After seeing a big increase in traffic — particularly among college students — work at The Sacramento Bee began on a redesigned mobile site and the development of an Android app, with educated and affluent consumers in mind, explains says Darrell Kunken, research director. Success there led to further work with its newspaper consortium partner, Yahoo!

But The Sacramento Bee remains more excited about tablets than smartphones for now. “We are excited and maybe a little intimidated by the growth of tablets,” says Francesca Lewis, the company’s senior vice president/advertising. “If the Bee cannot develop fast internally, we will go to third-party partners.”

Car dealers are seeing their customers doing investigative work on the smartphone platform, says John Castillon, The Sacramento Bee’s automotive sales manager.

Seeing both problem and opportunity, the Bee is asking how to monetise the smartphone platform and how to offer the same targeting capabilities on the smartphone that the Bee has developed for tablets.

“Speed to market really matters,” Lewis says, “but there are fewer dollars in the digital world. So we are working to have the broadest digital portfolio possible.”

One factor the company is considering is the number of options smaller businesses have, which can be overwhelming. Because of this marketplace reality, The Sacramento Bee will need to offer a self-service capability, Lewis says.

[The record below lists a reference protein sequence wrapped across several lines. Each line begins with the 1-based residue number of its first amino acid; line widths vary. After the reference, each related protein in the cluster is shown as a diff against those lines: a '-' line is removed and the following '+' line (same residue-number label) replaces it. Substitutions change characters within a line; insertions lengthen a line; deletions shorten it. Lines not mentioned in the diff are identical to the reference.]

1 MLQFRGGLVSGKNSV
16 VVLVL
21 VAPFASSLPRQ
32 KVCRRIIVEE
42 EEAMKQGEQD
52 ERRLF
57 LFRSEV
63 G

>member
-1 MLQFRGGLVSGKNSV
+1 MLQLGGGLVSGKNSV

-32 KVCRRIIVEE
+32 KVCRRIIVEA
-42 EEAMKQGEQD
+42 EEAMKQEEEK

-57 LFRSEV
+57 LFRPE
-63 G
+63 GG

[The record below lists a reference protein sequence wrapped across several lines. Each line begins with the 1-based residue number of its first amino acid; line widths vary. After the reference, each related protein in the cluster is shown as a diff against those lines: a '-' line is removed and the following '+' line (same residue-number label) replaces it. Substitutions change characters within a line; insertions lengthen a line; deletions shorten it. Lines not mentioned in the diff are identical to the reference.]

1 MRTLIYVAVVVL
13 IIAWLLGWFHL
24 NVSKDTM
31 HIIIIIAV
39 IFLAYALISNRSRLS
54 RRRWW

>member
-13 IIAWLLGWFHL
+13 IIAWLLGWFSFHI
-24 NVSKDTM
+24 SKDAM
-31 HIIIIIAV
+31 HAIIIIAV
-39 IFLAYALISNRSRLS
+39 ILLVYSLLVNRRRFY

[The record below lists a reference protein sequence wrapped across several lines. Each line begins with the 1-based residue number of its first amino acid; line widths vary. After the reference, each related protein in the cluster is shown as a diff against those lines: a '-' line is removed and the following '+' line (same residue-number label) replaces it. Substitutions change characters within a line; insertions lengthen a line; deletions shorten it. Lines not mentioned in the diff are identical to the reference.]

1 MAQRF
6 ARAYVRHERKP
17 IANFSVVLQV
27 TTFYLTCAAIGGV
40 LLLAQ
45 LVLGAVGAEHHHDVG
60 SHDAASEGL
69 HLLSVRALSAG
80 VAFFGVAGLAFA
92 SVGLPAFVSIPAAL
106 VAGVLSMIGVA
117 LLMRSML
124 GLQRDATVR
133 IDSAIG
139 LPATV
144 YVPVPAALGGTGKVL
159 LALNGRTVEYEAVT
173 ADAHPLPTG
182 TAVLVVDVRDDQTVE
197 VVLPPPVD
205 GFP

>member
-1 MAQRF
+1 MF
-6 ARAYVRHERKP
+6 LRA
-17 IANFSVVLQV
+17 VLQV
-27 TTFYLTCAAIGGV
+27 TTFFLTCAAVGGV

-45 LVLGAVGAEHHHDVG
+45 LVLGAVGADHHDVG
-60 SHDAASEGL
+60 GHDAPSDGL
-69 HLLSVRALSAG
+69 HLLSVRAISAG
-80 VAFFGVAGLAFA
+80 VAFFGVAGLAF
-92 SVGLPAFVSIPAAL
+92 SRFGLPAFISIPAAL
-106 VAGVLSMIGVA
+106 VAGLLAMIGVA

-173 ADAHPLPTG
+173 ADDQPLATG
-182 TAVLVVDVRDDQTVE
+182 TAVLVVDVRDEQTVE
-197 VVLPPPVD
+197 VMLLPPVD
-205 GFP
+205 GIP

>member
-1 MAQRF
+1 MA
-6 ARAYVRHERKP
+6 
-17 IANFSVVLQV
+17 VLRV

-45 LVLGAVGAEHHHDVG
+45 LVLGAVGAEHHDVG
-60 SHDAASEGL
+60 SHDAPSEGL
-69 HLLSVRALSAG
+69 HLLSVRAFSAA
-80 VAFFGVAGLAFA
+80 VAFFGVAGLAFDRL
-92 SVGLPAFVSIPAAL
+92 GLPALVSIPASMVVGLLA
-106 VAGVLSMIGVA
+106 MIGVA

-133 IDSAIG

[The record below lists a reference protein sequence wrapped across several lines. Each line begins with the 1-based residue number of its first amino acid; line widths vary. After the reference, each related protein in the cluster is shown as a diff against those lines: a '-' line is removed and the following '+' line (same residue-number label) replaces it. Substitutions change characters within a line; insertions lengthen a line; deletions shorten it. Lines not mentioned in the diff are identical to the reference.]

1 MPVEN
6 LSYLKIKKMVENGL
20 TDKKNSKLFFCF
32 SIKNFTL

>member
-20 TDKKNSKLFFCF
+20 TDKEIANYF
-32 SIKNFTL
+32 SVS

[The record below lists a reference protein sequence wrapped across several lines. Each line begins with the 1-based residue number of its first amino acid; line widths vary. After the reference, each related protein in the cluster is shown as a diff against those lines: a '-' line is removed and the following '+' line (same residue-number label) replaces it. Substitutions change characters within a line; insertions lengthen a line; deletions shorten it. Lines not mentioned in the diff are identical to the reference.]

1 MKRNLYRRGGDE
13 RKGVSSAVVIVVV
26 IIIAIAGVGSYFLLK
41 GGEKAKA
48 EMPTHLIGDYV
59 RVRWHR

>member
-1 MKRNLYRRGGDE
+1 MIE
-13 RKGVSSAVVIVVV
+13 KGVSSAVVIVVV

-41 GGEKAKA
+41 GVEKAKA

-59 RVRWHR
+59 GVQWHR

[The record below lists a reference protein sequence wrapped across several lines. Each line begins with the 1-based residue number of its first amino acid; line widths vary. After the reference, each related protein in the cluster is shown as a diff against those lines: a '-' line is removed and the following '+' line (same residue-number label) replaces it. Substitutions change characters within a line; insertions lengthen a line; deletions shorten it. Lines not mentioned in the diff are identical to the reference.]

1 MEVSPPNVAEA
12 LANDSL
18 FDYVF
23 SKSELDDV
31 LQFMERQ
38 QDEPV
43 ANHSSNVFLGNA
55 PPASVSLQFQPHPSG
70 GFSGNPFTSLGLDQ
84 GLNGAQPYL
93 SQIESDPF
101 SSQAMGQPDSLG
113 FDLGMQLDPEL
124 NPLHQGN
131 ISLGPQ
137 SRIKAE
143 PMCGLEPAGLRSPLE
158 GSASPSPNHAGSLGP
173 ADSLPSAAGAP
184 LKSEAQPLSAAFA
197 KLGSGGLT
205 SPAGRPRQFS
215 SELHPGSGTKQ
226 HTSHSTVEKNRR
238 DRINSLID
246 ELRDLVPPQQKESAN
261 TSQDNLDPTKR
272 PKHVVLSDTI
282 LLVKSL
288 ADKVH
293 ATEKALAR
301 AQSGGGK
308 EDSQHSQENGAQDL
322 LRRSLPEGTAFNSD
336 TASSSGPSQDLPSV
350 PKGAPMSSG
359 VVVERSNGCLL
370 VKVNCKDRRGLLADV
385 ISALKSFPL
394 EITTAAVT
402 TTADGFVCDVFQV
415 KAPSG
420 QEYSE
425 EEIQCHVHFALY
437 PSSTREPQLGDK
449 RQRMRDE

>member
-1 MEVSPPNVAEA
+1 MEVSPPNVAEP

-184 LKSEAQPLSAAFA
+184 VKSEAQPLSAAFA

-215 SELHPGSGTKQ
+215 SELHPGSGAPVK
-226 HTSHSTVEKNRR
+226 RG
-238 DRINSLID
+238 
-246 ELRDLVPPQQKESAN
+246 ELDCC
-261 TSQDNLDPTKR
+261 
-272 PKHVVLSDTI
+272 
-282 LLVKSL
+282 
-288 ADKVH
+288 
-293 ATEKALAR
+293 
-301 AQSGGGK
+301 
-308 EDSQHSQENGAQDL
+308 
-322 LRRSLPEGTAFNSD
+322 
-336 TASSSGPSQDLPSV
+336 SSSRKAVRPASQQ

The Bee has “a couple of big competitors offering location-based work” and finds itself always trying to budget against them, Castillon says.

A few years ago, the Bee’s geo-targeting was at the DMA (designated marketing area) level. Lewis finds that suits “the auto guys [who] look to a larger reach and geo-targeting around their competitors. They also tend to be early adopters and are always challenging the Bee to come up with the latest and greatest.”

This led to the development of an app in 2009 and the offering of more sophisticated capabilities in the last three years. The auto category, Lewis adds, was the first to buy into the Bee’s mobile platform and has remained with it.

Now it can narrow down to a one-mile radius for advertisers, who can also benefit from the draw of The Sacramento Bee’s editorial content. Compared to car dealers, a dry cleaner, for example, would aim closer in.

Recently, the company launched Capitol Alert Insider, from which The Sacramento Bee is already “starting to see traction,” says Blair Dickey, digital accounts manager. The Bee expects a lot more when the legislature returns to session. Key aspects to the app:

    • It’s a subscription product, at US$20 per month, used mostly by legislative staffers for whom it serves as “another channel to distill their information,” although legislators, lobbyists, and agencies are also tapping into this resource.

    • The Sacramento Bee used a focus group while developing the app, and the editorial team drives its content. McClatchy Interactive worked with Apple to further improve it: “At launch, the buzz on Twitter was pretty amazing,” Dickey says.

    • The Bee hopes to monetise the app through advertising as well as subscription. A major public utility has shown interest, but “we need to have the legislature in session and some audience history before we can expect any commitments,” Lewis says. “It’s a premium audience. We’ll sell it at a high CPM.”

This is one of 17 case studies featured in the recent INMA strategic report “The Smartphone Choices for Media Companies.” For more information on this report, free to INMA members, click here